Haplochromis burtoni PTGES2 isoform X2


Nothobranchius furzeri PTGES2 isoform X1


Nothobranchius furzeri PTGES2 isoform X2


Larimichthys crocea PTGES2


Takifugu rubripes PTGES2


Astyanax mexicanus PTGES2



Analysis of nucleotide and amino acid sequences

The nucleotide and predicted amino acid sequences of PTGES2a and PTGES2b were analyzed using DNA figures software ( The similarity of PTGES2s from C. nasus to PTGES2s from other organisms was analysed using the BLASTP search program ( The domain structures were predicted using the SMART program ( The amino acid sequence was compared with those of PTGES2s from other species using CLUSTALX 1.83 ( and GeneDoc ( The phylogenetic tree was constructed using MEGA 3.1 (; Table II).

mRNA expression profiles of PTGES2s in different tissues

For tissue distribution analysis of PTGES2s, total RNA was extracted from the gill, liver, spleen, kidney, head kidney, brain, ovary, testis and intestine from healthy C. nasus using TRIzol Reagent (Invitrogen). Samples of each tissue were obtained from five individuals and analyzed in triplicate to control for inter-individual differences.

First-strand cDNA was synthesized using the ReverTra Ace® qPCR RT kit (Toyobo, Japan), and Real Time - quantitative Polymerase Chain Reaction (RT-qPCR) was employed to detect the PTGES2s expression profiles using 18sRNA as the reference gene. The RT-qPCR primers as that in Table I, which shared similar Tm values and were designed to amplify fragments of 103 bp, 97 bp and 114 bp, respectively. Before the RT-qPCR, the primers efficiency for these genes have been validated. RT-qPCR was performed on the ABI 7500 real-time PCR system (Applied Biosystems, Foster City, CA, USA) using 2× SYBR green real-time PCR mix (TaKaRa). PCR amplification was performed using the following cycling parameters: 94°C for 2 min; followed by 40 cycles of 15 s at 94°C, 15 s at 60°C, and 45 s at 72°C. The expression of target genes was calculated as relative fold-changes with the 2ΔΔCT method.

mRNA expression profiles of PTGES2s in ovary development and ovulation

Three 60.0 m × 20.0 m × 2.0 m ponds were each stocked with 1,000 juvenile C. nasus. The fish were acclimatised to the ponds for approximately 3 years before the experiments. The stocking density was 37.5 g/m2, and 71.0% of the fish survived until the end of the experiment. Seventy fish in each pond were euthanized to examine and analyse ovarian development. Ovaries of stage III, stage IV and stage V were removed, placed in liquid nitrogen, and stored at -80°C for subsequent analysis. The female fish used in current study were analyzed using histology (HE section) and scanning electron microscopy to determine stage III, IV, and V (Xu et al., 2016). The mean length (± standard error) was 286.76 ± 12.24 mm and the mean mass was 101.83 ± 12.82 g for all fish (n = 26) sampled in this experiment.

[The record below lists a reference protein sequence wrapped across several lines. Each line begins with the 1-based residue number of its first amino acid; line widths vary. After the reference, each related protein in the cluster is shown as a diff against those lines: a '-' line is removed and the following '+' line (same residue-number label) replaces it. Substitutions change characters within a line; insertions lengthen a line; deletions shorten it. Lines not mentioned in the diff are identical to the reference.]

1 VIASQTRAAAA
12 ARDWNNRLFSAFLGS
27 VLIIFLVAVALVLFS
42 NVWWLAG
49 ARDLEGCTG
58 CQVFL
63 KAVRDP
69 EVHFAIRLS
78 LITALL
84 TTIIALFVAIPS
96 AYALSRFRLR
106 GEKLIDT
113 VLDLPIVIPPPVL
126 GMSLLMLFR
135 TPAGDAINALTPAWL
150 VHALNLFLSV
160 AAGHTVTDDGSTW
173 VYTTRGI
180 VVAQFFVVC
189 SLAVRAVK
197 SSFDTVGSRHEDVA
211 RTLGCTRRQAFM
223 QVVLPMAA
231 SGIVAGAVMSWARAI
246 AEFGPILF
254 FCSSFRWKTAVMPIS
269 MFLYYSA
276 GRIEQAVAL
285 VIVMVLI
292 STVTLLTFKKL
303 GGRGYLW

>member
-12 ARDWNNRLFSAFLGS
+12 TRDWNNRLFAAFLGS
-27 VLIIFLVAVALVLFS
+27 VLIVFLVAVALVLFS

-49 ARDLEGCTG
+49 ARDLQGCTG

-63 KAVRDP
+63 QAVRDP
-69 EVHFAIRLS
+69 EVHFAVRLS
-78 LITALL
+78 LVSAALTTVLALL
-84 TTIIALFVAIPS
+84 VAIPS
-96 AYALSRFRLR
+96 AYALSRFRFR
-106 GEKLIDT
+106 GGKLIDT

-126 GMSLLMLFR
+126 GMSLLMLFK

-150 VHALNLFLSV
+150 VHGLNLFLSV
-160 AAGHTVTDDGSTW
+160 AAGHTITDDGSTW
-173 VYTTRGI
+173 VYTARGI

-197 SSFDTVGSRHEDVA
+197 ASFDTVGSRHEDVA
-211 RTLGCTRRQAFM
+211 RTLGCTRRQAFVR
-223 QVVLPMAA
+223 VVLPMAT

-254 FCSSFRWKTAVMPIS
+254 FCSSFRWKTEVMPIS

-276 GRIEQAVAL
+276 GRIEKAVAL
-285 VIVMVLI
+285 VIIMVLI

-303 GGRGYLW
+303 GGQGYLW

Another 70 sexually mature female and male fish were placed together into spawning ponds, and sampled at 0, 0.5, 8, and 16 h, five female fish at each sample point. First-strand cDNA synthesis and RT-qPCR were then carried out as described above. Samples of each tissue were obtained from five individuals and analyzed in triplicate to control for inter-individual differences.



Cloning and sequence characterization of the PTGES2a and PTGES2b genes

The full length PTGES2a was 1,575 bp long and contained a 1,167-bp ORF that encoded a protein of 388 amino acids (Fig. 1). The 5′ and 3′ untranslated regions were 269 bp and 139 bp, respectively. The full length PTGES2b was 1,457 bp and contained a 729-bp ORF that encoded a protein of 242 amino acids (Fig. 2). The 5′ and 3′ untranslated regions were 402 bp and 326 bp, respectively. One polyadenylation signal (AATAAA) was present 14 nucleotides upstream of the poly(A) tail in both PTGES2a and PTGES2b genes (NCBI accession number: KY132103 and KY132104).

The PTGES2a gene is composed of seven exons and six introns. The full-length genomic DNA sequence of PTGES2b is 1,908 bp long. It is composed of six exons and five introns. All exon/intron junctions conform to the splicing consensus sequence (GT-donor/AG-acceptor) rule.


The PTGES2a protein was predicted to contain an SMR domain, a GST-N3 domain, a glutaredoxin domain, a leucine-rich repeat domain and a GST-C3 domain (Fig. 1). The PTGES2b protein was predicted to contain a glutaredoxin domain, a leucine-rich repeat domain and GST-C3 domain (Fig. 2).


Homology analysis of PTGES2s